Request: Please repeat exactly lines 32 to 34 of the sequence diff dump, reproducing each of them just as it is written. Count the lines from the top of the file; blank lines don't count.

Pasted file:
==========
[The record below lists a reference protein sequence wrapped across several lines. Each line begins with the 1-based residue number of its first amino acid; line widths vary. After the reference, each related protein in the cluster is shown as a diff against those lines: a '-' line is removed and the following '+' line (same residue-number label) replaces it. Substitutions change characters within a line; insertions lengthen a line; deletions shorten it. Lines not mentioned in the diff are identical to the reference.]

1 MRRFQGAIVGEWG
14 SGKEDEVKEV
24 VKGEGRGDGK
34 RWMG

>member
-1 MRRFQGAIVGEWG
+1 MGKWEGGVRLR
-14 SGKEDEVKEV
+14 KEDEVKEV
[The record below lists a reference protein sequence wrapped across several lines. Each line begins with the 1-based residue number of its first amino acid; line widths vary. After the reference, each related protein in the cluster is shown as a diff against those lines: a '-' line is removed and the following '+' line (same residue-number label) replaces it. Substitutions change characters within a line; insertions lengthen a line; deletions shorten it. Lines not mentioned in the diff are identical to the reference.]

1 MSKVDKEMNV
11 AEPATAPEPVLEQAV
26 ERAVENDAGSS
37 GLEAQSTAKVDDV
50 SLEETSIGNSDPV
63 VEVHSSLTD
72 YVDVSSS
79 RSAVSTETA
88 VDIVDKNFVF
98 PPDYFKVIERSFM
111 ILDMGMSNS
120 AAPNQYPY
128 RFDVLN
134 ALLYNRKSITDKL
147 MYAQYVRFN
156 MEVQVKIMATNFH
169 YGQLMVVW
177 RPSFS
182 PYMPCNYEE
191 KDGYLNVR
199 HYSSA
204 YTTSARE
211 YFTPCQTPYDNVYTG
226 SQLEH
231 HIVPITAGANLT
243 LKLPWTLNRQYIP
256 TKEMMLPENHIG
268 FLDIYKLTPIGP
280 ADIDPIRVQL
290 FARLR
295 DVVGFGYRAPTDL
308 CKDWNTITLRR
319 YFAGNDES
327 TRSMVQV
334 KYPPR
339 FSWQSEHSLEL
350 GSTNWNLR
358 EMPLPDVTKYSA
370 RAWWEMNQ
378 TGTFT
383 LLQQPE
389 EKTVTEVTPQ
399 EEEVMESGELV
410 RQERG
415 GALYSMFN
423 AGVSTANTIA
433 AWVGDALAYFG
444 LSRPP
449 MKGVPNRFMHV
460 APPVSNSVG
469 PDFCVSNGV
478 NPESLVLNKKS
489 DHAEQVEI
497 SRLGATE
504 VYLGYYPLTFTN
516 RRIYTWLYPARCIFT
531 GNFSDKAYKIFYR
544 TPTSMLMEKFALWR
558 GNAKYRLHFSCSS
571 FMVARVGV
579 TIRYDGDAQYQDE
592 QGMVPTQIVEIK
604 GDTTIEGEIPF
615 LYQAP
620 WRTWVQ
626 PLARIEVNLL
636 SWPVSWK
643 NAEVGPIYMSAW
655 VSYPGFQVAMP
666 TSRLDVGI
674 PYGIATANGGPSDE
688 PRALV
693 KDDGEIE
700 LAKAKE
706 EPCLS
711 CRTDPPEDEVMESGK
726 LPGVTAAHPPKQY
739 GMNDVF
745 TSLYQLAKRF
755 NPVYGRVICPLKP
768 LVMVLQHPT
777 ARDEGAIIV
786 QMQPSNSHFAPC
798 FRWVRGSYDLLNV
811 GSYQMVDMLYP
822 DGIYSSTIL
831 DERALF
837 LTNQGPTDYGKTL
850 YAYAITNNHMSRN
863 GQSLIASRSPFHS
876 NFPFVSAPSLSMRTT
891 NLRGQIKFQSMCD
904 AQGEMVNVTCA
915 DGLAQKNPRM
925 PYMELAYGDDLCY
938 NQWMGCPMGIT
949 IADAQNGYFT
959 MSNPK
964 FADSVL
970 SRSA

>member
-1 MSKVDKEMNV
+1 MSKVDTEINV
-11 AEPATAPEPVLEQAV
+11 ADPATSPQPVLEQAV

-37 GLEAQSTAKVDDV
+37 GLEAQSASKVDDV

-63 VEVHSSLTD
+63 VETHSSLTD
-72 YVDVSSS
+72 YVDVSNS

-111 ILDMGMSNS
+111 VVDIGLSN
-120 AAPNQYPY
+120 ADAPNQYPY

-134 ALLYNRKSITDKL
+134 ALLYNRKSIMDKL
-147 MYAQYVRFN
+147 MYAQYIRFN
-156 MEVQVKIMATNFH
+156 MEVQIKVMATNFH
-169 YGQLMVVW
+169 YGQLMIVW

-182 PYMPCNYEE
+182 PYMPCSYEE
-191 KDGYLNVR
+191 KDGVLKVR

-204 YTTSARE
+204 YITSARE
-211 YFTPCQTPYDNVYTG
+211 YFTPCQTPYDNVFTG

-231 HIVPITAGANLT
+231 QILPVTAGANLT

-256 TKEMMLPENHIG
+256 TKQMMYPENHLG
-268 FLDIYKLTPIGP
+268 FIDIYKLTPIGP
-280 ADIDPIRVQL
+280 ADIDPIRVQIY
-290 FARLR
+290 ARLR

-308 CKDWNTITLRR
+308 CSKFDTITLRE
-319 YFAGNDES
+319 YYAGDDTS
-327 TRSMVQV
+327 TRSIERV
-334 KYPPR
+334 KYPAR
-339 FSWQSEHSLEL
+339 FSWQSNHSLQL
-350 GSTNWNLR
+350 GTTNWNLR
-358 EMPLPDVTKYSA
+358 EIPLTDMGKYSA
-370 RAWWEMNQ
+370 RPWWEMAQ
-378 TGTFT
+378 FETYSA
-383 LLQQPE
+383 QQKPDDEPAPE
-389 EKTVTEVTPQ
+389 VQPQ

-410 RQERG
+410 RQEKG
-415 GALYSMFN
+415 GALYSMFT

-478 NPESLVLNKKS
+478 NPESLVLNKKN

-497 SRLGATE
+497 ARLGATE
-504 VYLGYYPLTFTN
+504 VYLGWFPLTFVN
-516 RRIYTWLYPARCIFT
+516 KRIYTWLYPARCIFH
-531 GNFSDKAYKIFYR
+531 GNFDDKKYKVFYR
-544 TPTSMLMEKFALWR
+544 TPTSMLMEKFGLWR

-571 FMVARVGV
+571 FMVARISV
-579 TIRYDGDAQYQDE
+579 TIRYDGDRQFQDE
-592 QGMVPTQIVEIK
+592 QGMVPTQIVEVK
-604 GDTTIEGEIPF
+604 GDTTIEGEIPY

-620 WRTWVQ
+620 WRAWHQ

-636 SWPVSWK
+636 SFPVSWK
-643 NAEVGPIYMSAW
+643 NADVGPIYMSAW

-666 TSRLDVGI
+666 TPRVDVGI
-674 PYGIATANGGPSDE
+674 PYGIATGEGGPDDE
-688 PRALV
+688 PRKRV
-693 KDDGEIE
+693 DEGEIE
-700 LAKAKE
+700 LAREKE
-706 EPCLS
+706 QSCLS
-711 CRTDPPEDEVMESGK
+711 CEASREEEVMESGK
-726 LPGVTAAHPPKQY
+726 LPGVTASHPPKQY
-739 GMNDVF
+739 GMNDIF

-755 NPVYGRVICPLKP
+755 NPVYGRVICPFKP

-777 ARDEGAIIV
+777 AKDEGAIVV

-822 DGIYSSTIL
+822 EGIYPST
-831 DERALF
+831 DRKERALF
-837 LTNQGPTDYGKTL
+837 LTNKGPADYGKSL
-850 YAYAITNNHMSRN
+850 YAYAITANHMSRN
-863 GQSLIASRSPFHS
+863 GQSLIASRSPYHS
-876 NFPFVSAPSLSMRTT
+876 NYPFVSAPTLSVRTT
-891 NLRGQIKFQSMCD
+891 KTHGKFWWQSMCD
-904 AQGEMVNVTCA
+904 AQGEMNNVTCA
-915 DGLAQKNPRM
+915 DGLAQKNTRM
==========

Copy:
199 HYSSA
204 YTTSARE
211 YFTPCQTPYDNVYTG